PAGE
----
In this article, I will explain the term ‘bring-forward provision’ in relation to superannuation contribution, in particular, the amount of money you can personally put into superannuation.
The term bring-forward provision is a rule or a superannuation legislation that allows you to put in a personal contribution (non-concessional contribution) of up to 3 times the allowable contributions cap/ limit over a 3 year period.
A personal contribution or non-concessional contribution is a contribution you put into superannuation from your after-tax money, for which you did not claim (or not eligible to claim) it as a tax deduction. Under current legislation, you can only contribute a maximum of $180K non-concessional contribution to superannuation a year. This limit is called the contributions cap.
If you’re under 65, you can exercise the bring-forward provision which allows you to contribute up to 3 times the annual contributions cap over a 3 year period, ie, $540K . In addition to the current year contributions cap, you’re pretty much allowed to bring forward 2 future years of non-concessional contributions and put in superannuation now. This means you will not be able to put in anymore into superannuation for the next 2 years.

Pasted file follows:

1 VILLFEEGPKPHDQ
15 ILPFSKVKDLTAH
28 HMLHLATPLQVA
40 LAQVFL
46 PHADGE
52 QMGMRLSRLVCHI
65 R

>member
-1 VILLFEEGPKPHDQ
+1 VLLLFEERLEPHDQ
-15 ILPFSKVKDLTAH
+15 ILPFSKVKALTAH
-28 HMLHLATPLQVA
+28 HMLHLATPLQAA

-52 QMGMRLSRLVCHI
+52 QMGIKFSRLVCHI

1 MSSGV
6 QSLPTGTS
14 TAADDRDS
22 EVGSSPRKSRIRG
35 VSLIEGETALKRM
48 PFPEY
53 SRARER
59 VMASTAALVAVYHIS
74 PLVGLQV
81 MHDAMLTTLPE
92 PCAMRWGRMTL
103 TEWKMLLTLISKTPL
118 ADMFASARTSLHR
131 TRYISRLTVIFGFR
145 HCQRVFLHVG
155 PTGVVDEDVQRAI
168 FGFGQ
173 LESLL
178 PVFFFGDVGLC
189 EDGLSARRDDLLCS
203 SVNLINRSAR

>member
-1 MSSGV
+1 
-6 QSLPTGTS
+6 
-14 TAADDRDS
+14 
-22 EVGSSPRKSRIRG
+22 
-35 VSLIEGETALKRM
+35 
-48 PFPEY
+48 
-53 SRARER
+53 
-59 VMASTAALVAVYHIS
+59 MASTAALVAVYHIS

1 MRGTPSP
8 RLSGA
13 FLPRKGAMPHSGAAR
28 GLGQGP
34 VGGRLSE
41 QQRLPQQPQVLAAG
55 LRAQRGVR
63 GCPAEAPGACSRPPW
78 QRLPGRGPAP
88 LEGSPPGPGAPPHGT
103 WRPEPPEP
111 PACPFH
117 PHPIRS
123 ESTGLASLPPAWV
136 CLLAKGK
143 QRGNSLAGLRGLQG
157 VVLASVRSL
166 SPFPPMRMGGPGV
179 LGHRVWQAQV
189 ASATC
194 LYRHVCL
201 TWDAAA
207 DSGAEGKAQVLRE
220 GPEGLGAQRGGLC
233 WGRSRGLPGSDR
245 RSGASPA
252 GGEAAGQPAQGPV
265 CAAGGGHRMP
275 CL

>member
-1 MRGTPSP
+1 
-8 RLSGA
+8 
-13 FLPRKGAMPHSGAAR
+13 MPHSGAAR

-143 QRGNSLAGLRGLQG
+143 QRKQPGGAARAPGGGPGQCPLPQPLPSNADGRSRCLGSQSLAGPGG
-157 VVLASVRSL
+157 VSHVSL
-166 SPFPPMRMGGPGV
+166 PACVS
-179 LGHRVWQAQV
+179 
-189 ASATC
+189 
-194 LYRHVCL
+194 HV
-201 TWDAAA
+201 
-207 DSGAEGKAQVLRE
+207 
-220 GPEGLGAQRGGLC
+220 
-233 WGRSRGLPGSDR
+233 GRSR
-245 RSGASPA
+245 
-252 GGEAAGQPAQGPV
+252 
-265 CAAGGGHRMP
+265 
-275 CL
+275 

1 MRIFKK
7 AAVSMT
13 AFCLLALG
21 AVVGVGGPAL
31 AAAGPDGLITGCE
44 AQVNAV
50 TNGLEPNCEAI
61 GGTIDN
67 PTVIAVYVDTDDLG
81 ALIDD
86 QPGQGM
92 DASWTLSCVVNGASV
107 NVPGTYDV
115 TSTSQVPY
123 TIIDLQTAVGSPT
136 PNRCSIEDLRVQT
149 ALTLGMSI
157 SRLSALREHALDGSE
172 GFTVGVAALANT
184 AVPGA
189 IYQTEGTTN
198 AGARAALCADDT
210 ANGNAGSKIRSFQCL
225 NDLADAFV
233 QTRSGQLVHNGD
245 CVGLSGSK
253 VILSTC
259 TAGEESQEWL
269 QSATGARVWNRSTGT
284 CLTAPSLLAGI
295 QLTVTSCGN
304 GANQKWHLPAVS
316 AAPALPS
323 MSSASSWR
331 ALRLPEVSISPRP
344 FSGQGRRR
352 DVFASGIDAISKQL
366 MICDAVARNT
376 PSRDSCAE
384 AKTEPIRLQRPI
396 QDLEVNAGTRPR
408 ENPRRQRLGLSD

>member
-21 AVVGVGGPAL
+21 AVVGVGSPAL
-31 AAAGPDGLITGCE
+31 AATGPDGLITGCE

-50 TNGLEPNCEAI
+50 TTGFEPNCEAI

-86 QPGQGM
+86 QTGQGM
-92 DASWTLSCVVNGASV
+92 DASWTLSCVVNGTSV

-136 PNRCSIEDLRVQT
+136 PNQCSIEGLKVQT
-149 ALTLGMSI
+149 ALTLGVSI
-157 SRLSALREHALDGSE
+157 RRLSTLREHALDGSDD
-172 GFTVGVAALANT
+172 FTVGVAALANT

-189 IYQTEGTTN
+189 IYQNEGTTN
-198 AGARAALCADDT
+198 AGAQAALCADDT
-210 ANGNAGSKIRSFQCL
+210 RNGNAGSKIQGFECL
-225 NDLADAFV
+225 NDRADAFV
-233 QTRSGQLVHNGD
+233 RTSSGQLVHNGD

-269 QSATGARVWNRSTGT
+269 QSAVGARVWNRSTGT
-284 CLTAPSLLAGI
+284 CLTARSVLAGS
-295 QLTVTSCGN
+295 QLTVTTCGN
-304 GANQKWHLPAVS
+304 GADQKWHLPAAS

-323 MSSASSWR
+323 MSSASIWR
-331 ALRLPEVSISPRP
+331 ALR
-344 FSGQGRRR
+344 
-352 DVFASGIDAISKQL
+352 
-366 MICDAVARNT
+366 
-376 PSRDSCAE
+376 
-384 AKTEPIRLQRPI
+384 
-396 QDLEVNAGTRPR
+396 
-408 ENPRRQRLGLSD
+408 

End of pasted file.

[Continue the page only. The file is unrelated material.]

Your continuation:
The bring forward provision ceases at age 65 but if you’re under 65 on 1 July of a financial year, you are eligible to use the bring forward provision. For example, if your date of birth is 2.7.1949, you turned 65 on 2.7.2014. In this scenario, you can still use the bring forward provision and contribute $540K in 2015 financial year as you were still under 65 as at 1 July 2014. By putting in $540K in 2015, you will not be able to contribute anymore in 2016 and 2017 financial years.
Another example, if in a financial year where you contribute an amount of up to the $180K cap, you can contribute the same amount again in the next financial year as you have not used the bring forward provision. However, if you put in more than the cap, let’s say $190K, the bring forward provision is automatically triggered. In this scenario, if you wanted to you could put in a further $290K over the next 2 years only ($190K + $350K = $540K)